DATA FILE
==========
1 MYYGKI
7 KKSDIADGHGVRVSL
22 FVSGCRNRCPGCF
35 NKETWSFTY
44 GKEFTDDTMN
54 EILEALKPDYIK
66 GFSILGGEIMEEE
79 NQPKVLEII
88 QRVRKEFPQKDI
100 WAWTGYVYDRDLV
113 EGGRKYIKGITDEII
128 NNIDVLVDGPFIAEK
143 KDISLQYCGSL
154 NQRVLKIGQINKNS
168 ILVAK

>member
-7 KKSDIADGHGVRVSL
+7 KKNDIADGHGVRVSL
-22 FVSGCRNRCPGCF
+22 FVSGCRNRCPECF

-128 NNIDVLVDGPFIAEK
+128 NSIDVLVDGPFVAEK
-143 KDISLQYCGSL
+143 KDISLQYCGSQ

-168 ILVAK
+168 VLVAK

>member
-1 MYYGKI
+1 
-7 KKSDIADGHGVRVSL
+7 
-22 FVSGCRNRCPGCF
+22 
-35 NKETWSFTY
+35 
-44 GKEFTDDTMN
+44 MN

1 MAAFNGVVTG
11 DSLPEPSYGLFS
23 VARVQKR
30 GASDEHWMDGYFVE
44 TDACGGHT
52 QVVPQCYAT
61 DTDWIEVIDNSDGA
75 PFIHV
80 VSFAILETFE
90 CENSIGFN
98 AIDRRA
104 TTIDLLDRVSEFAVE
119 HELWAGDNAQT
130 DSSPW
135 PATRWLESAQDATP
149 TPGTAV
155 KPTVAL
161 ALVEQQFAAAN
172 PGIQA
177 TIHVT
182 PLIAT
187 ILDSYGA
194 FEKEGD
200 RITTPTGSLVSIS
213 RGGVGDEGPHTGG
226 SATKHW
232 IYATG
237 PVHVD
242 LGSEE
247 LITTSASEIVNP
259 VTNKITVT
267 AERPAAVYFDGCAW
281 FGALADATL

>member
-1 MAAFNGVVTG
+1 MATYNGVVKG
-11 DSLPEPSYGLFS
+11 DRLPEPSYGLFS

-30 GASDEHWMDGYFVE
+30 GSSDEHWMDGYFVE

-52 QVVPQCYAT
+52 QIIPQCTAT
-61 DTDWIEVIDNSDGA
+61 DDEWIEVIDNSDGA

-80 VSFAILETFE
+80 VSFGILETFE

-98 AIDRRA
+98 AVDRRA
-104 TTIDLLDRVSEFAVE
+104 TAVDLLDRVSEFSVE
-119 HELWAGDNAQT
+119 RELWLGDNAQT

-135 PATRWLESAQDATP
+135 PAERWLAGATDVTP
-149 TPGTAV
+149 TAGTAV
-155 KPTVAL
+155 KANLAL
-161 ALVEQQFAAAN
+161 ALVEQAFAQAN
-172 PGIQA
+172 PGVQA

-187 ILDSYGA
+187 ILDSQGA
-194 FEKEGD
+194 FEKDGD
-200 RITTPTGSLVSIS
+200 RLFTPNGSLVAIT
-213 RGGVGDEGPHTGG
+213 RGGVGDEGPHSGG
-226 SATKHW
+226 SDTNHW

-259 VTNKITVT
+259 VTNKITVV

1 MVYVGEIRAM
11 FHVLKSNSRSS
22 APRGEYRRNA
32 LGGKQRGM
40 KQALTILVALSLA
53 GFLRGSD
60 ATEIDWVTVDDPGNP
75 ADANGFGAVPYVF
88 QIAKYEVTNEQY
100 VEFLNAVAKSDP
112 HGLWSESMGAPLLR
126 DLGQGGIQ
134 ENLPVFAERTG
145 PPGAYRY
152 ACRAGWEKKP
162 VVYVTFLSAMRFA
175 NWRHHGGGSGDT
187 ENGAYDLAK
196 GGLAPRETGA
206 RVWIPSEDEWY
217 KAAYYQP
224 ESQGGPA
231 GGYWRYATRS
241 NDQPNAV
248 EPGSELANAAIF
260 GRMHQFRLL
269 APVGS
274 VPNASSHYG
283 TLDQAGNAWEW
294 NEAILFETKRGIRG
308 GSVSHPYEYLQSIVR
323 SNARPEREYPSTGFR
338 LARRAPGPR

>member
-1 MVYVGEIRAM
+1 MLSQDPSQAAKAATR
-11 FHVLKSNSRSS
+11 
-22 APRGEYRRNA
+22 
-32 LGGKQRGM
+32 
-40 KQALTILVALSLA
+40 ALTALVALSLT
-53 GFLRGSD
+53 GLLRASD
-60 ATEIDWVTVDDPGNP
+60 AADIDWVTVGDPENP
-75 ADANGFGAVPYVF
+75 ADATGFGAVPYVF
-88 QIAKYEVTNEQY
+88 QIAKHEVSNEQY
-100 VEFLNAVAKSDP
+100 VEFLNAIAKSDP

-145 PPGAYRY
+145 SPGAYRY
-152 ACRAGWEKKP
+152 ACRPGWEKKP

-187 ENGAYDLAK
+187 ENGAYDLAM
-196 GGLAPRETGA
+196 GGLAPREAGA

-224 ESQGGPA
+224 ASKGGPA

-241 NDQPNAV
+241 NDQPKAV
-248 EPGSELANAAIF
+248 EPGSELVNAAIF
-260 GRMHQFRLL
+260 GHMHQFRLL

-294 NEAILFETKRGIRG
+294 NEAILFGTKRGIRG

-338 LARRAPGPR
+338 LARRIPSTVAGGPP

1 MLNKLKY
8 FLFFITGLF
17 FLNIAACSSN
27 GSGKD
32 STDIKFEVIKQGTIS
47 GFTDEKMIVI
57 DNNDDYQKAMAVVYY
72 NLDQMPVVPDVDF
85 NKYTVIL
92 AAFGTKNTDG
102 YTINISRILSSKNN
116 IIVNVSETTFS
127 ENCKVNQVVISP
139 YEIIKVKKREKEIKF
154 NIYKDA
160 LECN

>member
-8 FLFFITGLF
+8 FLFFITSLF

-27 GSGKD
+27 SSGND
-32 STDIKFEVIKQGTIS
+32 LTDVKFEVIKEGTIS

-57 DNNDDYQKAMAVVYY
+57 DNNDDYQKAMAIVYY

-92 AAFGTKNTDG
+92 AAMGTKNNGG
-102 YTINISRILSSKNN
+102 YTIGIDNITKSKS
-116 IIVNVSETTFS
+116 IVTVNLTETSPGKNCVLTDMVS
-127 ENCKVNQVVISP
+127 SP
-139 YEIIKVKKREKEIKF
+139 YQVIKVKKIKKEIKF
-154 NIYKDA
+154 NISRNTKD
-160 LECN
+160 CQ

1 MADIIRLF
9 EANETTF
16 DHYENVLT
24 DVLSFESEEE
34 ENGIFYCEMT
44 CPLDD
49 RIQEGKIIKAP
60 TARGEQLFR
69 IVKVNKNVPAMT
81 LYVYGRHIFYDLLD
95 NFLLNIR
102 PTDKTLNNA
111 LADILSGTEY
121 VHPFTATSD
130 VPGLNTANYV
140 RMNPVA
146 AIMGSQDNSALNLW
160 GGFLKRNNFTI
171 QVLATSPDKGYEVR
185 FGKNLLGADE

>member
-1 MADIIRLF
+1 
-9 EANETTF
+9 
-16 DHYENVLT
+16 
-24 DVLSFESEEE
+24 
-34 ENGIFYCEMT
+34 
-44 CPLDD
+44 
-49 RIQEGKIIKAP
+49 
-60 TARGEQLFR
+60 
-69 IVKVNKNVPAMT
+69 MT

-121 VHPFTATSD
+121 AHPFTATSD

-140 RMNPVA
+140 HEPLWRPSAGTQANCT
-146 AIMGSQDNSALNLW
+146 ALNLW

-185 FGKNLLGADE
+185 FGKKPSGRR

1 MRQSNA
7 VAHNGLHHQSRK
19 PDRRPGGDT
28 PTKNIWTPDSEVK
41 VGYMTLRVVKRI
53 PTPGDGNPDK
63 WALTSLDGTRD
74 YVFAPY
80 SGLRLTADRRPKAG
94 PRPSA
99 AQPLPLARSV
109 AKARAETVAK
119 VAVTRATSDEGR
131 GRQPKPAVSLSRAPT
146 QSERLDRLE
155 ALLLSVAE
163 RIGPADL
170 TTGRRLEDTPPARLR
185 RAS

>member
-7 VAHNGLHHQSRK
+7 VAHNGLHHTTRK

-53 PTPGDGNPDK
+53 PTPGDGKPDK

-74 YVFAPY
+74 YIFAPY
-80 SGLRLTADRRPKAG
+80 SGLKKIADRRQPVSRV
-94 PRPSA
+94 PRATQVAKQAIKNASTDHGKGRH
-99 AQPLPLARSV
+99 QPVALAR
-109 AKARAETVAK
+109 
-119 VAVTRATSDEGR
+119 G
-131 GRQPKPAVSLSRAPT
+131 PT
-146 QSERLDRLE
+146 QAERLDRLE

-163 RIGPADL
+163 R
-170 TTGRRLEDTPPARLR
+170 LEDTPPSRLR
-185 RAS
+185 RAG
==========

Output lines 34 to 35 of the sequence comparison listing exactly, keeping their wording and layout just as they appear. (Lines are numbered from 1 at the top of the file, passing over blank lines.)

-35 NKETWSFTY
+35 